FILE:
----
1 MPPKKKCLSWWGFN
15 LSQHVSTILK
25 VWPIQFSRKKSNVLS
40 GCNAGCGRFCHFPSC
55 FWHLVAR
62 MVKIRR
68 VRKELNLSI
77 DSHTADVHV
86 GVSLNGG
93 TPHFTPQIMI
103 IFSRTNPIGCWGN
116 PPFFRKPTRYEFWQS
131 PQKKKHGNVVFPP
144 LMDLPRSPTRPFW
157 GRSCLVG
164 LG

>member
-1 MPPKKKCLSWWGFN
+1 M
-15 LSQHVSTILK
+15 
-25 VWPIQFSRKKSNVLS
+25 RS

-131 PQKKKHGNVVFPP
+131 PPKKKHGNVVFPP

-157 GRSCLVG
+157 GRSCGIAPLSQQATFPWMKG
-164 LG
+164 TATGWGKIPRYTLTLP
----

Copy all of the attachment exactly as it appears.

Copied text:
1 MPPKKKCLSWWGFN
15 LSQHVSTILK
25 VWPIQFSRKKSNVLS
40 GCNAGCGRFCHFPSC
55 FWHLVAR
62 MVKIRR
68 VRKELNLSI
77 DSHTADVHV
86 GVSLNGG
93 TPHFTPQIMI
103 IFSRTNPIGCWGN
116 PPFFRKPTRYEFWQS
131 PQKKKHGNVVFPP
144 LMDLPRSPTRPFW
157 GRSCLVG
164 LG

>member
-1 MPPKKKCLSWWGFN
+1 M
-15 LSQHVSTILK
+15 
-25 VWPIQFSRKKSNVLS
+25 RS

-131 PQKKKHGNVVFPP
+131 PPKKKHGNVVFPP

-157 GRSCLVG
+157 GRSCGIAPLSQQATFPWMKG
-164 LG
+164 TATGWGKIPRYTLTLP